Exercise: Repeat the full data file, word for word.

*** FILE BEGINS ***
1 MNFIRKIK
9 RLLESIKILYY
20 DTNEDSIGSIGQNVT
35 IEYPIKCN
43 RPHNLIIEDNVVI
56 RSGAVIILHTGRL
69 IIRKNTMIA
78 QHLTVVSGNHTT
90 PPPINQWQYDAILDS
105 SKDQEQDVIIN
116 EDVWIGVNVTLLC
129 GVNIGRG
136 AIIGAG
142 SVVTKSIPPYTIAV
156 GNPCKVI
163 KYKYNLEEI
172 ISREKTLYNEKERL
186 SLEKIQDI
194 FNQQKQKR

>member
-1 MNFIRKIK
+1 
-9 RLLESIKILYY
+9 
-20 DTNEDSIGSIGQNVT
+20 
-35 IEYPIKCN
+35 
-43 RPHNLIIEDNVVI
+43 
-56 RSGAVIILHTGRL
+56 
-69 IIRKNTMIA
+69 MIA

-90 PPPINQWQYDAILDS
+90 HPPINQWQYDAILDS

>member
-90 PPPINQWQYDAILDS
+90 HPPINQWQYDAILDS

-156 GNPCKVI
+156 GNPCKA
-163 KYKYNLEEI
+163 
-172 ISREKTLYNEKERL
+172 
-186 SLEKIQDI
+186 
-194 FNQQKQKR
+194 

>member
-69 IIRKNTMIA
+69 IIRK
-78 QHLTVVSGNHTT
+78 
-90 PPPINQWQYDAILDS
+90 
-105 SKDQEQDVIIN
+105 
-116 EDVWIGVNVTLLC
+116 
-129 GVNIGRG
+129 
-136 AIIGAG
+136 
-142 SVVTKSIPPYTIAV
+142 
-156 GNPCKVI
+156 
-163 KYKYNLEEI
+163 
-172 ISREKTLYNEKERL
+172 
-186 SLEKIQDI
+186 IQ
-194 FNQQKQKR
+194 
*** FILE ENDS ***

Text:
1 MNFIRKIK
9 RLLESIKILYY
20 DTNEDSIGSIGQNVT
35 IEYPIKCN
43 RPHNLIIEDNVVI
56 RSGAVIILHTGRL
69 IIRKNTMIA
78 QHLTVVSGNHTT
90 PPPINQWQYDAILDS
105 SKDQEQDVIIN
116 EDVWIGVNVTLLC
129 GVNIGRG
136 AIIGAG
142 SVVTKSIPPYTIAV
156 GNPCKVI
163 KYKYNLEEI
172 ISREKTLYNEKERL
186 SLEKIQDI
194 FNQQKQKR

>member
-1 MNFIRKIK
+1 
-9 RLLESIKILYY
+9 
-20 DTNEDSIGSIGQNVT
+20 
-35 IEYPIKCN
+35 
-43 RPHNLIIEDNVVI
+43 
-56 RSGAVIILHTGRL
+56 
-69 IIRKNTMIA
+69 MIA

-90 PPPINQWQYDAILDS
+90 HPPINQWQYDAILDS

>member
-90 PPPINQWQYDAILDS
+90 HPPINQWQYDAILDS

-156 GNPCKVI
+156 GNPCKA
-163 KYKYNLEEI
+163 
-172 ISREKTLYNEKERL
+172 
-186 SLEKIQDI
+186 
-194 FNQQKQKR
+194 

>member
-69 IIRKNTMIA
+69 IIRK
-78 QHLTVVSGNHTT
+78 
-90 PPPINQWQYDAILDS
+90 
-105 SKDQEQDVIIN
+105 
-116 EDVWIGVNVTLLC
+116 
-129 GVNIGRG
+129 
-136 AIIGAG
+136 
-142 SVVTKSIPPYTIAV
+142 
-156 GNPCKVI
+156 
-163 KYKYNLEEI
+163 
-172 ISREKTLYNEKERL
+172 
-186 SLEKIQDI
+186 IQ
-194 FNQQKQKR
+194 